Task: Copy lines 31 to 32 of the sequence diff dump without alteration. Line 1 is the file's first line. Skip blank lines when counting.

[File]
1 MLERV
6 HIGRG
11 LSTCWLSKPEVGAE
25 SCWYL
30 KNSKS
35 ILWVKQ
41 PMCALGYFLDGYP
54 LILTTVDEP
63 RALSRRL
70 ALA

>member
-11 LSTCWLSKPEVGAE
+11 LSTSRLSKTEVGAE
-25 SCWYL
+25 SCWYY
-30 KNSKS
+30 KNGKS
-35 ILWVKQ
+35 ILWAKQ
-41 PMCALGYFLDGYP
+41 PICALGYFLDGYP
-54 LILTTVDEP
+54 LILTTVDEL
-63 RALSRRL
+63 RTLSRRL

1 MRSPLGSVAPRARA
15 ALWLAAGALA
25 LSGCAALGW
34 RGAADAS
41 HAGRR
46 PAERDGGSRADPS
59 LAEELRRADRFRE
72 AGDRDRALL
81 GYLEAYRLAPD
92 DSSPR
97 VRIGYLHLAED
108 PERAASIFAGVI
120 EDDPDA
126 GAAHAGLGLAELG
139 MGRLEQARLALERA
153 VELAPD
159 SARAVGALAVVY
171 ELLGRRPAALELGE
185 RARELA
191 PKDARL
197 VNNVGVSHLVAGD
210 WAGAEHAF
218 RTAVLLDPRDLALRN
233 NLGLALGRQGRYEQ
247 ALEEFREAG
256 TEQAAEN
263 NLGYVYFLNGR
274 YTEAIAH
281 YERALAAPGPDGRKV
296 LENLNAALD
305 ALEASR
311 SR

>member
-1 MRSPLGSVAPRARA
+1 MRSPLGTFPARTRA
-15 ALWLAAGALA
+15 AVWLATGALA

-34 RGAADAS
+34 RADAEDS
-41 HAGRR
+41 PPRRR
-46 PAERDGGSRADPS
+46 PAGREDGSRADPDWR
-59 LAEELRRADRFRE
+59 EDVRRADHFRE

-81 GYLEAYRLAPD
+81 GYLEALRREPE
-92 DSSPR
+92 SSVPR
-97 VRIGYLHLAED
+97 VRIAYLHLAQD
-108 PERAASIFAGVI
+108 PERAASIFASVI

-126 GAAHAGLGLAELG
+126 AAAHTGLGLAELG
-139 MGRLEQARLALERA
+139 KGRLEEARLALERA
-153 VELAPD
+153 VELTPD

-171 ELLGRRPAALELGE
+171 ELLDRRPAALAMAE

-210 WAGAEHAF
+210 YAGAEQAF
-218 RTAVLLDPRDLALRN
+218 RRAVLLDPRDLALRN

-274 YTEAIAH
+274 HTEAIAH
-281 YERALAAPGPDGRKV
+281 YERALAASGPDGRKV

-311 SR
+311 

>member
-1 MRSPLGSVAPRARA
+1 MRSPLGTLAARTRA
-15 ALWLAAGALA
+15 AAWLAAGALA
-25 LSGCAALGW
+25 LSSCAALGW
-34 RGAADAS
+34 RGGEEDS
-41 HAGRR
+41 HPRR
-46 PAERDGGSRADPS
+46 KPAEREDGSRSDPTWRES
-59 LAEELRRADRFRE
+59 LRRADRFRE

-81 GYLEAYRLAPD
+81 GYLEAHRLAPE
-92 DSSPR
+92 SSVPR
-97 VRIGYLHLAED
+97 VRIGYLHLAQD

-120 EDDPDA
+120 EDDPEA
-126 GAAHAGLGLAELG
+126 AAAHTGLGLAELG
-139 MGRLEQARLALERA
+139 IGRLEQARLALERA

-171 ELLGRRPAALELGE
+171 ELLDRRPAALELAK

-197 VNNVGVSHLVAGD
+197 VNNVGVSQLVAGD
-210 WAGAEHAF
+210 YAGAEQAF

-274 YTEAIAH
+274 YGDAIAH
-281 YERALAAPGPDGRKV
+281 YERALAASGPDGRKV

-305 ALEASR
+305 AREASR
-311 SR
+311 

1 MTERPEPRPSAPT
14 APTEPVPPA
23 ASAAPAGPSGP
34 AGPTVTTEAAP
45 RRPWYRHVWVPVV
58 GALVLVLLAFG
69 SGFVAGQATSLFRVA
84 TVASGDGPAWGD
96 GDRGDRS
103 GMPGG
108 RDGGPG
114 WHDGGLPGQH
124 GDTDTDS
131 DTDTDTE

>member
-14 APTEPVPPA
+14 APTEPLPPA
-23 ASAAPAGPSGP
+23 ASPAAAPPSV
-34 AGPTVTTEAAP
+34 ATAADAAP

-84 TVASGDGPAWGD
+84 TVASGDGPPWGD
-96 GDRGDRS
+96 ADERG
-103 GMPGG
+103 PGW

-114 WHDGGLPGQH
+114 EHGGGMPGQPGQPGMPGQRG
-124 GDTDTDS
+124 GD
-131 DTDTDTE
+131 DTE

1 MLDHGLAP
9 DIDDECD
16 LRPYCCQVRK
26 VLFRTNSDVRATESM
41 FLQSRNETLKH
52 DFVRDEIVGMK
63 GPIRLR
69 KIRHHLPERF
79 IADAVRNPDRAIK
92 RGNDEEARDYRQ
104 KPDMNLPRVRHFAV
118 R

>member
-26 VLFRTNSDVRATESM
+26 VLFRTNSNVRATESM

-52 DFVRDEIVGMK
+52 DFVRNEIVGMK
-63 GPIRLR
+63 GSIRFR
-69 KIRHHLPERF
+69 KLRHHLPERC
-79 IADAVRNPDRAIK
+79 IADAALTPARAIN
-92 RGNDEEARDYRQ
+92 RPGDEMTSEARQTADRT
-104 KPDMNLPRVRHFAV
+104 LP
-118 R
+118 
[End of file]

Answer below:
46 PAERDGGSRADPS
59 LAEELRRADRFRE